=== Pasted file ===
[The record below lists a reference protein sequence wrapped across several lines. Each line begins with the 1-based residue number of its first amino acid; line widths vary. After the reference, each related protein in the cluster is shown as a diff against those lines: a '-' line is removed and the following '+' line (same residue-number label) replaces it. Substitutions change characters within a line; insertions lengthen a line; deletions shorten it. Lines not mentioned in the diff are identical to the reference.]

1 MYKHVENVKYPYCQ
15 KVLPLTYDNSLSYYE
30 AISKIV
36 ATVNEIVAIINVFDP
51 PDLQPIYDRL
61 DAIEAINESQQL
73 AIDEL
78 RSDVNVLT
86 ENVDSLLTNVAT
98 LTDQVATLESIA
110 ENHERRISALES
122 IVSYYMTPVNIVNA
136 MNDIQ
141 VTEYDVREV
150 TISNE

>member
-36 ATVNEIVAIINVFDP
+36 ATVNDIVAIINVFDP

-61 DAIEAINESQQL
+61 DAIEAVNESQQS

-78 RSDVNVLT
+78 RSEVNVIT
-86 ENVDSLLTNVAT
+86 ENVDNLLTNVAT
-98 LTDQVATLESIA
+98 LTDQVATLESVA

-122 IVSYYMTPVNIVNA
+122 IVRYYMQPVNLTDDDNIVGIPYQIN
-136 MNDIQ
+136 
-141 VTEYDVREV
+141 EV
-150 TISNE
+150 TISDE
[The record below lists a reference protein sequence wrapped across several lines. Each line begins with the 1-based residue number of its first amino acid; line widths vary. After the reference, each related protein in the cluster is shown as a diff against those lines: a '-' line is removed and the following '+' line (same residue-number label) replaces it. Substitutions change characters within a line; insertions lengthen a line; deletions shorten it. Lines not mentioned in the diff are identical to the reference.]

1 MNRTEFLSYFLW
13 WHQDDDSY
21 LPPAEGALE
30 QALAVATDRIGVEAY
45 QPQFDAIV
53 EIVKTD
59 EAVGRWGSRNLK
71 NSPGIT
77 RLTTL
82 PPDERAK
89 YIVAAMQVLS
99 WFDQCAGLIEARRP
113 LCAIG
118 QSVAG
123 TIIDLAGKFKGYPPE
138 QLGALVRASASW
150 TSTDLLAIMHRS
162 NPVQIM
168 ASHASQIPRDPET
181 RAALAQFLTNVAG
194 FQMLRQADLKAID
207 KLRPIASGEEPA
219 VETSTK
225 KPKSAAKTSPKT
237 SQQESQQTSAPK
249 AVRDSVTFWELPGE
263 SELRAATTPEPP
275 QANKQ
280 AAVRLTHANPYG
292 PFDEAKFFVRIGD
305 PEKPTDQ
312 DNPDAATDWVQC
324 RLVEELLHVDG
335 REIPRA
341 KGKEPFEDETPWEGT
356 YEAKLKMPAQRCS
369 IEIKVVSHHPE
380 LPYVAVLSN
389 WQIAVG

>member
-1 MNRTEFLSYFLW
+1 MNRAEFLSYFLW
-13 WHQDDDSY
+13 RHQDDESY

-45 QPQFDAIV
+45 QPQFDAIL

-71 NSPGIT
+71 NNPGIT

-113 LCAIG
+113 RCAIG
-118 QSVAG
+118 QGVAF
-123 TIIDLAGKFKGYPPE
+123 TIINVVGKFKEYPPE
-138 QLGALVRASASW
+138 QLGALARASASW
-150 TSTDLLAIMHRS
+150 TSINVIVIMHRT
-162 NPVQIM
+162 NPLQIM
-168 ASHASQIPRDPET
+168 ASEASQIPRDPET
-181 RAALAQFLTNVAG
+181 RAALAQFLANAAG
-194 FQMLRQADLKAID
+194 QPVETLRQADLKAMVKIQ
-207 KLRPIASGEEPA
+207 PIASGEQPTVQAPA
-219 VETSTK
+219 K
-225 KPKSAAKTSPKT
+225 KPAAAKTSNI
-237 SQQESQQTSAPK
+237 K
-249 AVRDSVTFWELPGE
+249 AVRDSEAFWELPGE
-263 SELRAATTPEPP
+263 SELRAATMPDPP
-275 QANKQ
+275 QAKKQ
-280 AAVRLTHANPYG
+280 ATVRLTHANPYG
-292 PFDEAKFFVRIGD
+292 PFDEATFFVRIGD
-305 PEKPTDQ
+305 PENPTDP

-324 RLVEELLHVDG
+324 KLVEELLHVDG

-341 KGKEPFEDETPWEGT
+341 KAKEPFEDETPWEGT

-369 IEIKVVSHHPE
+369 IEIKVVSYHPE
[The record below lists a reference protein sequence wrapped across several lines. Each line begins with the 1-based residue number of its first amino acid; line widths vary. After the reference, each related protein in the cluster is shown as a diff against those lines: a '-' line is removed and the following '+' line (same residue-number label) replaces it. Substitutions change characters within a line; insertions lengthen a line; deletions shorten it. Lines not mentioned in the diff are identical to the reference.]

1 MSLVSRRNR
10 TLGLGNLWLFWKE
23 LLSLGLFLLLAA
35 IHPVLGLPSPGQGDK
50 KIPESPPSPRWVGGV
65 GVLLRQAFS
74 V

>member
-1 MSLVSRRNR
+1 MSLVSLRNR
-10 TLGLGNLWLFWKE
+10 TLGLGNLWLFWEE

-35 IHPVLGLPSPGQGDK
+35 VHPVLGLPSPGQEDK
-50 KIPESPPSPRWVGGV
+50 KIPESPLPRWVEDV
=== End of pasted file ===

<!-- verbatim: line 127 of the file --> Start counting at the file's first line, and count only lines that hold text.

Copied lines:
-369 IEIKVVSHHPE